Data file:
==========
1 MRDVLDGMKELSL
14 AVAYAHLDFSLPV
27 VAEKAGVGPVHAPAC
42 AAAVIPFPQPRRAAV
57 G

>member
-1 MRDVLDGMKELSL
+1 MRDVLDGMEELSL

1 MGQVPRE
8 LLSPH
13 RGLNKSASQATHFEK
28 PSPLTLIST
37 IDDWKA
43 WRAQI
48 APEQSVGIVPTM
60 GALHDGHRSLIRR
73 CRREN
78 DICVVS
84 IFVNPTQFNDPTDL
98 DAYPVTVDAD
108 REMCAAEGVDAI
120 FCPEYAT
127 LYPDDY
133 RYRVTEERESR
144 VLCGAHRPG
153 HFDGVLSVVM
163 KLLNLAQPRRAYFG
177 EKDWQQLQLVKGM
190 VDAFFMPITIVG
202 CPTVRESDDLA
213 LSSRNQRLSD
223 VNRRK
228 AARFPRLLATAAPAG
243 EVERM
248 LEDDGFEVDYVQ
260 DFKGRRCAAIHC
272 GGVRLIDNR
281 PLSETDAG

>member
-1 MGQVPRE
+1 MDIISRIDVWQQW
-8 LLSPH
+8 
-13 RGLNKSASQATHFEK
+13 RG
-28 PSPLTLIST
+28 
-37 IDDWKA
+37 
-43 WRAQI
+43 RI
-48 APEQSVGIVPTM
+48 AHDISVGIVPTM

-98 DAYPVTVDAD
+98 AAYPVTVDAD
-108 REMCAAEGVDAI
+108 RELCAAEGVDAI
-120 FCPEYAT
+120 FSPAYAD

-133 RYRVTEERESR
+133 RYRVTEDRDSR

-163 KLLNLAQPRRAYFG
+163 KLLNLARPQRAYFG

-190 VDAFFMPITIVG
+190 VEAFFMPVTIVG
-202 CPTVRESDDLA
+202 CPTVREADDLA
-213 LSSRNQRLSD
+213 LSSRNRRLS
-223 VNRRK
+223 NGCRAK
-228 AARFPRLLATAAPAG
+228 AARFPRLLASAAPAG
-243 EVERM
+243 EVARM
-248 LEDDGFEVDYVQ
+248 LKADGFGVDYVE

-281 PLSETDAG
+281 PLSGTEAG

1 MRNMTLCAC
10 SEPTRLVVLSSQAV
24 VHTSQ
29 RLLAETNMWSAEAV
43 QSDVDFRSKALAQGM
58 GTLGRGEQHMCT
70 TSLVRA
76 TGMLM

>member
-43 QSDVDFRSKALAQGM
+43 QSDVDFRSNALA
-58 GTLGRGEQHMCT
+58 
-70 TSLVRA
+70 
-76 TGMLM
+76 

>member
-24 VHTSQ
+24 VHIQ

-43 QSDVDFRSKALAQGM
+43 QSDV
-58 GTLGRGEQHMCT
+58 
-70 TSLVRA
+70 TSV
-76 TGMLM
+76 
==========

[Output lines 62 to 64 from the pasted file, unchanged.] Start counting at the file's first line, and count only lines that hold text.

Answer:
-163 KLLNLAQPRRAYFG
+163 KLLNLARPQRAYFG

-190 VDAFFMPITIVG